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Dickey Betts, co-founder of the Allman Brothers Band and legendary guitarist, dies at 80

Guitar legend Dickey Betts, co-founder of Allman Brothers Group and who wrote their biggest hit, “Ramblin’ Man,” has died. He was 80 years old.

The Rock & Roll Hall of Famer died at his home in Osprey, Fla., David Spero, Betts’ manager for 20 years, confirmed. Betts had been battling cancer for more than a year and suffered from chronic obstructive pulmonary disease, Spero said.

“He was surrounded by his whole family and he passed away peacefully. They didn’t think he was in pain,” Spero said by phone.

Betts shared lead guitar duties with Duane Allman in the original Allman Brothers Band to help give the group its distinctive sound and create a new genre: southern rock. Bands ranging from Lynyrd Skynyrd to Kid Rock were influenced by the Allmans’ music, which combined blues, country, R&B and jazz with ’60s rock.

Dickey Betts, member of the Allman Brothers group.

Jason Vorhees/AP

Founded in 1969, the Allmans were a pioneering jam group, trampling on the traditional notion of three-minute pop songs by performing lengthy compositions in concert and on record. The group was also notable as a biracial group from the Deep South.

Duane Allman died in a motorcycle accident in 1971, and founding member Berry Oakley was killed in a motorcycle accident a year later. This left Betts and Allman’s younger brother Gregg as leader of the group, but they frequently clashed and drug abuse caused further dysfunction. The group broke up at least twice before reforming and has had more than a dozen lineups.

The Allman Brothers Band was inducted into the Rock & Roll Hall of Fame in 1995 and won a Grammy Lifetime Achievement Award in 2012. Betts left the group for good in 2000 and has also performed solo and with his own band Great Southern, which included his son, guitarist Duane Betts.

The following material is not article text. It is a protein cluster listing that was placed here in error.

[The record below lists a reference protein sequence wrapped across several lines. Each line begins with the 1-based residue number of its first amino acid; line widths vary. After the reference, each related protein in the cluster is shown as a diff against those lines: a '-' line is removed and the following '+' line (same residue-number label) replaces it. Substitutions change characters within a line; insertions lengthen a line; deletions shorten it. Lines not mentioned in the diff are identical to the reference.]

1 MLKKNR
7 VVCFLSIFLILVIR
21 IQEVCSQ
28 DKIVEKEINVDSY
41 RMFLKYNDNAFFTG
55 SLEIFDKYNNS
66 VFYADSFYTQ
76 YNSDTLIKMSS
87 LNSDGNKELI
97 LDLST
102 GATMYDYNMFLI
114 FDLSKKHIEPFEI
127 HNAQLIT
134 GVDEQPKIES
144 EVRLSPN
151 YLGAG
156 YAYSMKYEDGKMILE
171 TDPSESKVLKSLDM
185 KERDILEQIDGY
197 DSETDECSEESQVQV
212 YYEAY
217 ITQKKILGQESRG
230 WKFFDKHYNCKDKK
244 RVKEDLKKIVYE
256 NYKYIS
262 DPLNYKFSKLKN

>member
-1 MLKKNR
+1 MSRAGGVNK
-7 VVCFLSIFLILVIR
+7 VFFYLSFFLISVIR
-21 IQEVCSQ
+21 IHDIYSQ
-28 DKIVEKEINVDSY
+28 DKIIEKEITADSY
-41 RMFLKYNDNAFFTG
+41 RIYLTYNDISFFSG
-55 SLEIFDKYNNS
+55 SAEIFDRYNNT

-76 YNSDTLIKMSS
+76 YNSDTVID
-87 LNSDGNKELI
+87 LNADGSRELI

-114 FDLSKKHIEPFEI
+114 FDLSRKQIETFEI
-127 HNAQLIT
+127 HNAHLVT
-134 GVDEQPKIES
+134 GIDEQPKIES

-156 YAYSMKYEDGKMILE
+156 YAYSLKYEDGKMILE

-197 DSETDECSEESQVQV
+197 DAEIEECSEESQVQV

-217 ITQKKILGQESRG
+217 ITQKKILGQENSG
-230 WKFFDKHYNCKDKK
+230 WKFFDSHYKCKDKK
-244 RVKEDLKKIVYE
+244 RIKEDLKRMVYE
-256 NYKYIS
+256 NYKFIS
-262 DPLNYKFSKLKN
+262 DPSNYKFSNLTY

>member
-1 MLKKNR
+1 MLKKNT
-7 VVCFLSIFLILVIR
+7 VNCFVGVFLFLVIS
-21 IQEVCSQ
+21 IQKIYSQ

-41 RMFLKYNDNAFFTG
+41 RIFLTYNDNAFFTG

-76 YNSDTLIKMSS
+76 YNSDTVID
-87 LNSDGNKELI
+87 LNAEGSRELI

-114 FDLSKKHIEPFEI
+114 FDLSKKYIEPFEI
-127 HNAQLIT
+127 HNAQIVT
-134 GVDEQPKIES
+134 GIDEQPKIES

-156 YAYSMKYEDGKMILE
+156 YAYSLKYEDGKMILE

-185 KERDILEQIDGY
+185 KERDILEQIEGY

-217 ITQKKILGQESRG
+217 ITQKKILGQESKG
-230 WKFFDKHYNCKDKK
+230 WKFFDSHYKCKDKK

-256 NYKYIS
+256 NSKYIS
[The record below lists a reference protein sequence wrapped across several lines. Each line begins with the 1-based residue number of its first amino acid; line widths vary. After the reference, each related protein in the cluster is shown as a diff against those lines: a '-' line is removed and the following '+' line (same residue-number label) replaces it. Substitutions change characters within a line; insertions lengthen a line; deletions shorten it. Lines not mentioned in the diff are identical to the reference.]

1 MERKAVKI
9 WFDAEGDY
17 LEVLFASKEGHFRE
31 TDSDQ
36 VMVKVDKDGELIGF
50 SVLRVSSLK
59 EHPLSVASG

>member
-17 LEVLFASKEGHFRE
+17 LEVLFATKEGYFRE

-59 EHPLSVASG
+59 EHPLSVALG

Forrest Richard Betts was born on December 12, 1943 and grew up in the Bradenton, Florida area near Highway 41 which he sang about in “Ramblin’ Man.” His family had lived in the area since the mid-19th century.

Betts grew up listening to country, bluegrass and western swing, and played the ukulele and banjo before focusing on the electric guitar because it impressed the girls. At 16, he left home for his first road trip and joined the circus to play in a band.

He returned home and, with bassist Oakley, joined a band that became the Jacksonville, Florida-based band Second Coming. One evening in 1969, Betts and Oakley played with Duane Allman, already a successful session musician, and his younger brother, and together they formed the Allman Brothers Band.

The group settled in Macon, Georgia, and released a self-titled debut album in 1969. A year later, the album “Idlewild South” was released, highlighted by Betts’ instrumental composition “In Memory of Elizabeth Reed.” , which is quickly becoming a concert staple. .

The 1971 double album “At Fillmore East”, now considered one of the greatest live albums of the classic rock era, was the Allmans’ commercial breakthrough and cemented their reputation as a performer by showcasing interplay unique guitar between Allman and Betts. Their styles contrasted, with Allman playing bluesy slide guitar, while Betts’ solos and vocals pulled the group toward country. When layered in harmony, their playing was particularly distinctive.

The band also had two drummers: “Jaimoe” Johanson, who is black, and Butch Trucks.

Duane Allman died four days after “Fillmore” was certified gold, but the band continued and the crowds continued to grow. The 1973 album “Brothers and Sisters” reached No. 1 on the charts and featured “Ramblin’ Man,” with Betts singing lead and bringing spice to the Top 40. The song reached No. 2 singles charts and was retained. from first place by “Half Breed” by Cher, who later married Gregg Allman.

Betts’ soaring guitar sound on “Ramblin’ Man” resonated in neighborhood bars across the country for decades, and the song highlighted his talent for melodic hooks. “Ramblin’ Man” was the Allmans’ only Top Ten hit, but Betts’ catchy 7 1/2-minute instrumental composition “Jessica,” recorded in 1972, became an FM radio staple.

Betts also wrote or co-wrote some of the group’s other best-loved songs, including “Blue Sky” and “Southbound.” Over the next few years, the band remained a successful touring band with Betts and Warren Haynes on guitar. Gregg Allman and Butch Trucks died in 2017.

After leaving the Allmans for good, Betts continued to perform with his own band and lived in the Bradenton area with his wife, Donna.

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